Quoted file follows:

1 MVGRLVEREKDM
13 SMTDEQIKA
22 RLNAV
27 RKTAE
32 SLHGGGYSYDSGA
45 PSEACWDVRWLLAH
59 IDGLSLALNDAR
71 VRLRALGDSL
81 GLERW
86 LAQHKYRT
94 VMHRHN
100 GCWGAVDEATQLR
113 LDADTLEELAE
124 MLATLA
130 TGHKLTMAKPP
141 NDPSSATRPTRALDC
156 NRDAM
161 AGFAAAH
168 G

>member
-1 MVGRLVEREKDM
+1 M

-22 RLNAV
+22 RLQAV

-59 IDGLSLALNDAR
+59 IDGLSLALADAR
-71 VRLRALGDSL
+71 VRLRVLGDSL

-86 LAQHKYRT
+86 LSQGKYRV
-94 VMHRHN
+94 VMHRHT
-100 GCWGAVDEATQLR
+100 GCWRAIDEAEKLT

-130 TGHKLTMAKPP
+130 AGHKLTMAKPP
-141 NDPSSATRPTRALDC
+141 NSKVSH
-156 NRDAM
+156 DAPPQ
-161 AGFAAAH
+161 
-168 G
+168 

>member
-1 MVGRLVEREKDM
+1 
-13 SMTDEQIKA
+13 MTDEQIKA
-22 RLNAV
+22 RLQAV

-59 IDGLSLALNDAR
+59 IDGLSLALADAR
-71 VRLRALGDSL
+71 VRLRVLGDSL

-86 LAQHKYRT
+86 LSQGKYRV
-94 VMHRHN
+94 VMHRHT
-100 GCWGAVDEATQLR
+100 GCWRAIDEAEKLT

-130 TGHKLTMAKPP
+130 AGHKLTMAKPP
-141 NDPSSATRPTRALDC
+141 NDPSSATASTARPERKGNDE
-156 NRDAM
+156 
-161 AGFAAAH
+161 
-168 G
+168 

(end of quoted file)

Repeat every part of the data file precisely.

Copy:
1 MVGRLVEREKDM
13 SMTDEQIKA
22 RLNAV
27 RKTAE
32 SLHGGGYSYDSGA
45 PSEACWDVRWLLAH
59 IDGLSLALNDAR
71 VRLRALGDSL
81 GLERW
86 LAQHKYRT
94 VMHRHN
100 GCWGAVDEATQLR
113 LDADTLEELAE
124 MLATLA
130 TGHKLTMAKPP
141 NDPSSATRPTRALDC
156 NRDAM
161 AGFAAAH
168 G

>member
-1 MVGRLVEREKDM
+1 M

-22 RLNAV
+22 RLQAV

-59 IDGLSLALNDAR
+59 IDGLSLALADAR
-71 VRLRALGDSL
+71 VRLRVLGDSL

-86 LAQHKYRT
+86 LSQGKYRV
-94 VMHRHN
+94 VMHRHT
-100 GCWGAVDEATQLR
+100 GCWRAIDEAEKLT

-130 TGHKLTMAKPP
+130 AGHKLTMAKPP
-141 NDPSSATRPTRALDC
+141 NSKVSH
-156 NRDAM
+156 DAPPQ
-161 AGFAAAH
+161 
-168 G
+168 

>member
-1 MVGRLVEREKDM
+1 
-13 SMTDEQIKA
+13 MTDEQIKA
-22 RLNAV
+22 RLQAV

-59 IDGLSLALNDAR
+59 IDGLSLALADAR
-71 VRLRALGDSL
+71 VRLRVLGDSL

-86 LAQHKYRT
+86 LSQGKYRV
-94 VMHRHN
+94 VMHRHT
-100 GCWGAVDEATQLR
+100 GCWRAIDEAEKLT

-130 TGHKLTMAKPP
+130 AGHKLTMAKPP
-141 NDPSSATRPTRALDC
+141 NDPSSATASTARPERKGNDE
-156 NRDAM
+156 
-161 AGFAAAH
+161 
-168 G
+168 